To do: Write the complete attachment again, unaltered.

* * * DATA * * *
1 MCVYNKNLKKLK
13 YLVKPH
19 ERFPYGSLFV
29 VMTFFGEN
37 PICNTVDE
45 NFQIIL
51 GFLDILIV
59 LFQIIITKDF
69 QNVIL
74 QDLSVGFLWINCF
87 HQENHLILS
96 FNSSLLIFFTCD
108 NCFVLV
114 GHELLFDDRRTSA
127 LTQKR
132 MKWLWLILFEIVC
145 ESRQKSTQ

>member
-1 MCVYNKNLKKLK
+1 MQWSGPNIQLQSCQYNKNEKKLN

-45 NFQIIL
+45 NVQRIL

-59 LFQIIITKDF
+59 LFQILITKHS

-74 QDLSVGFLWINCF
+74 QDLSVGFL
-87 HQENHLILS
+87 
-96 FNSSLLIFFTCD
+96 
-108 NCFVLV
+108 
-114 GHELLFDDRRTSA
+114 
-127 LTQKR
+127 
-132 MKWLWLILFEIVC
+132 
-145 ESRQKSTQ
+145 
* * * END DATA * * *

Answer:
1 MCVYNKNLKKLK
13 YLVKPH
19 ERFPYGSLFV
29 VMTFFGEN
37 PICNTVDE
45 NFQIIL
51 GFLDILIV
59 LFQIIITKDF
69 QNVIL
74 QDLSVGFLWINCF
87 HQENHLILS
96 FNSSLLIFFTCD
108 NCFVLV
114 GHELLFDDRRTSA
127 LTQKR
132 MKWLWLILFEIVC
145 ESRQKSTQ

>member
-1 MCVYNKNLKKLK
+1 MQWSGPNIQLQSCQYNKNEKKLN

-45 NFQIIL
+45 NVQRIL

-59 LFQIIITKDF
+59 LFQILITKHS

-74 QDLSVGFLWINCF
+74 QDLSVGFL
-87 HQENHLILS
+87 
-96 FNSSLLIFFTCD
+96 
-108 NCFVLV
+108 
-114 GHELLFDDRRTSA
+114 
-127 LTQKR
+127 
-132 MKWLWLILFEIVC
+132 
-145 ESRQKSTQ
+145 